HAZWOPER: Obtaining Information in an Emergency Video and DVD Excerpt:
As a first responder at the scene of a hazardous materialsincident you must obtain specific information about any material involved inthe incident as soon as possible. Many reference texts and organizations canprovide response personnel with technical data and physical assistanceregarding both the hazards associated with an incident, and methods to dealwith these hazards. Some of those texts are facility emergency response plans,spill prevention control and countermeasure plans (SPCC),
National Fire Protection Association 704system (NFPA), the Department of Transportation “Emergency Response Guidebook”,material safety data sheets, and shipping documents are an immediate source ofinformation in an emergency.Emergency Response Plans
Each facility should have a comprehensive, written facilityemergency response plan which observes the following priorities: The safety ofon-site personnel must not be compromised, the safety of others at or near thescene must be ensured, the environment must be safeguarded, and property mustbe protected. Each facility emergency response plan must be workable, suitablefor the area to be covered, and whenever possible involve local officials. Itmust be prepared in advanced, and must be written. All personnel involved mustbe familiar with the plan. Practice drills are the way to train those involvedin emergency response activities. The Occupational Safety & HealthAdministration, or OSHA, has issued a standard specifically developed toprotect workers in a hazardous materials environment, and to help them handlehazardous waste safely and effectively. This regulation is found in 29 CFR1910.120 and it deals with Hazardous Waste Operations and Emergency Response,or HAZWOPER. This standard requires that each employer develop and implement awritten facility emergency response plan to handle possible emergencies. Theplan must include:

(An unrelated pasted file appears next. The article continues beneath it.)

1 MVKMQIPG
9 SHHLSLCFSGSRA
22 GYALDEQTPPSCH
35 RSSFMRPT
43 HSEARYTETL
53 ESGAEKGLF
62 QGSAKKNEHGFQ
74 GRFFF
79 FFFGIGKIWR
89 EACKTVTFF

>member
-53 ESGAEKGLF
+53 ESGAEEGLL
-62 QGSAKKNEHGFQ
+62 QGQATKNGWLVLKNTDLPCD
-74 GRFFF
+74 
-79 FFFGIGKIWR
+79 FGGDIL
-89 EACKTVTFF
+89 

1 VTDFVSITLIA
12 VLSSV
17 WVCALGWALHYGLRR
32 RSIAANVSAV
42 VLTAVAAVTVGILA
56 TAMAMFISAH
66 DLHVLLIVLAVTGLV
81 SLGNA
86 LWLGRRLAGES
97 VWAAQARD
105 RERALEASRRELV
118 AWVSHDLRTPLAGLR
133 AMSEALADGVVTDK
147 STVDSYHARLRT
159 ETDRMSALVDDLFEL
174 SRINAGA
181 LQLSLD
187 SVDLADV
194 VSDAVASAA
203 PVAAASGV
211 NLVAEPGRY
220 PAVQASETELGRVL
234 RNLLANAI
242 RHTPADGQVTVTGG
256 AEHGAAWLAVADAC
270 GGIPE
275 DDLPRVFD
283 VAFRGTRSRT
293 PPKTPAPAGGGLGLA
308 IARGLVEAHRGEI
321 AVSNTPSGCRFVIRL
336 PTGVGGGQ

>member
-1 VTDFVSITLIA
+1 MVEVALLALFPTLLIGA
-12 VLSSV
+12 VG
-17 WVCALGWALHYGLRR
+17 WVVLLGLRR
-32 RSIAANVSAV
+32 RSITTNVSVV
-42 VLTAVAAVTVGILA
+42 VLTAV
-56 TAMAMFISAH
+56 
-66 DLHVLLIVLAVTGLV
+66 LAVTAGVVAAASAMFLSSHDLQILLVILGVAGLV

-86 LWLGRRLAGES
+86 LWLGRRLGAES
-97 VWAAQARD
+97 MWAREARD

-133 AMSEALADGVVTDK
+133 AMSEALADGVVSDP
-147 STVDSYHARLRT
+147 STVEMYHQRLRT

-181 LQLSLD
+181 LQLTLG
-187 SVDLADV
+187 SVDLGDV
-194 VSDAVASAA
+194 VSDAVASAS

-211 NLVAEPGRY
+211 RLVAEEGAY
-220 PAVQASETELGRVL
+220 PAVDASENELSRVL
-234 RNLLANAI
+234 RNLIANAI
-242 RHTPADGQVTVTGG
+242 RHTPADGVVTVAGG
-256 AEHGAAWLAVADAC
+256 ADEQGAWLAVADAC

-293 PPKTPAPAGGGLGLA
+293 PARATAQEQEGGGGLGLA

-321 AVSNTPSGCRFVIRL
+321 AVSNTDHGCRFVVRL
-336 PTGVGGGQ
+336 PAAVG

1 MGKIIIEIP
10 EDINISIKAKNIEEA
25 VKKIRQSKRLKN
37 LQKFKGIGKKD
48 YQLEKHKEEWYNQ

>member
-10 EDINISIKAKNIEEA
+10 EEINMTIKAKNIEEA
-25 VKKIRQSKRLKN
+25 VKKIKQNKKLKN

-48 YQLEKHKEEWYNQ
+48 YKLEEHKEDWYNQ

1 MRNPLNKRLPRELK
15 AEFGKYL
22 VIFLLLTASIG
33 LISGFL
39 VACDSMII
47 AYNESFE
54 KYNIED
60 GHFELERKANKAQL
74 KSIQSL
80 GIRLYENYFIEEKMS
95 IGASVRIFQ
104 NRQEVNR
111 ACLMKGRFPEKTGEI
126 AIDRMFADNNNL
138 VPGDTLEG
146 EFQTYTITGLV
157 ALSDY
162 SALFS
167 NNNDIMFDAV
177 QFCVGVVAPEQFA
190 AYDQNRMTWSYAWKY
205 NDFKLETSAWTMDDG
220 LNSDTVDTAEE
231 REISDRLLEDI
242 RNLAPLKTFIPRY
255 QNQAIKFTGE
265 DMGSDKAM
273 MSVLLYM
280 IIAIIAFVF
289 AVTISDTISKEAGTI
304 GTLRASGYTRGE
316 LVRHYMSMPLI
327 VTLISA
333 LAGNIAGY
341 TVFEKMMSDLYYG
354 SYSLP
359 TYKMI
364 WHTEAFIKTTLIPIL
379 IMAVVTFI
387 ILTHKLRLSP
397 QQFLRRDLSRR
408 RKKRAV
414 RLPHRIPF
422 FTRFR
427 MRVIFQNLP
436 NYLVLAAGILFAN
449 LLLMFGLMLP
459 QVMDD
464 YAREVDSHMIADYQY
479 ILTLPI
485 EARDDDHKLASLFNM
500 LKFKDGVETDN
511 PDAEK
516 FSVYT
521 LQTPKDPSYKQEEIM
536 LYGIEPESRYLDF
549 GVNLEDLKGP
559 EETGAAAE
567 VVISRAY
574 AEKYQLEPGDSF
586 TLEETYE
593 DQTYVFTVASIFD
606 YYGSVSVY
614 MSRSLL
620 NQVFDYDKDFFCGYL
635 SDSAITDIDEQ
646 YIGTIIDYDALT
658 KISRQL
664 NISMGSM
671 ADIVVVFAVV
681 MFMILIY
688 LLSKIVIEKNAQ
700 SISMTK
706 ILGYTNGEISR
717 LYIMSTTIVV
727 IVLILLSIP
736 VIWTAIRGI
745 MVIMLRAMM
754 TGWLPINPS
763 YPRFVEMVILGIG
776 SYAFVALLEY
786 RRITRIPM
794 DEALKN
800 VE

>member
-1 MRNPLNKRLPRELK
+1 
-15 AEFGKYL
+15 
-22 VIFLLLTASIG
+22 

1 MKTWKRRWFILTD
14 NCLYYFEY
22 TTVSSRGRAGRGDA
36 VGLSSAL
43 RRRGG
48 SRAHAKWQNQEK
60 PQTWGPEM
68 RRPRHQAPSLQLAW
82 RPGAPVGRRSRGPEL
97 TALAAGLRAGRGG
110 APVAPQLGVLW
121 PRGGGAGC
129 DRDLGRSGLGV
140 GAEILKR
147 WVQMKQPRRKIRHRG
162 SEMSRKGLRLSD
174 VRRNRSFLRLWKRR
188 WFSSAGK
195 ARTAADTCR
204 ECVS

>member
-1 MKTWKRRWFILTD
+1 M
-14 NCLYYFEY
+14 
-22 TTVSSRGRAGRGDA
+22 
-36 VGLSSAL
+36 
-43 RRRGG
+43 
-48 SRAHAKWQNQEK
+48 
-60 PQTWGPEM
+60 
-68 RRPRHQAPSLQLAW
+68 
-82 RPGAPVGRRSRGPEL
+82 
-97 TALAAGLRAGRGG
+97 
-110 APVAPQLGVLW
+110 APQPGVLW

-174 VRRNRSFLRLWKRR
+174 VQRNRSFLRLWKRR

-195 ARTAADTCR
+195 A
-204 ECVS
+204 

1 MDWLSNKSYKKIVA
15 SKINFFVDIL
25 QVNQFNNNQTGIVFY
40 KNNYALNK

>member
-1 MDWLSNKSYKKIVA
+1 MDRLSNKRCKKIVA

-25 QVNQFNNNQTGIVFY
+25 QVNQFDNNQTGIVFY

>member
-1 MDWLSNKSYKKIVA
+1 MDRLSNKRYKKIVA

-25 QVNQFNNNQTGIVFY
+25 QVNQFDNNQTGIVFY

Spill Prevention Control and Countermeasures (SPCC Plans)
- Personnel roles, lines of authority, and communicationprocedures.
- Pre-emergency planning.
- Emergency recognition and prevention.
- Emergency medical and first-aid treatment.
- Methods or procedures for alerting on-site employees
- Safe distances and places of refuge.
- Site security and control
- Critique of response and follow-up
- Personal Protective and emergency equipment
- Evacuation routes and procedures
- Site topography layout and prevailing weather conditions
- Procedures for reporting incidents to local state andfederal agencies
- Procedures must be integrated into the disaster, fire,and/or emergency response plans of the site’s nearest local, state, and federalagencies
- The plan requirements must be rehearsed regularly, reviewedperiodically, and updated as necessary
- A distinguishable alarm system must be in operation to alertemployees of emergencies
- The emergency plan must be available for inspection byemployees, employee representatives, OHSA, and EPA officials, and other federalagencies.
Any facility with above ground petroleum storage tanks thatcould possibly discharge oil into navigable waters, or adjoining shorelines isrequired to have an SPCC plan. SPCC plans are approved by a professionalengineer and must be regularly updated by each facility. The informationcontained in an SPCC plan is different for each facility. Typically, the planprovides a physical description of the facility including a map and plot plan,data concerning drainage tanks and supply lines are included. The contingencyplan section of the SPCC plan is an excellent source of information in anemergency.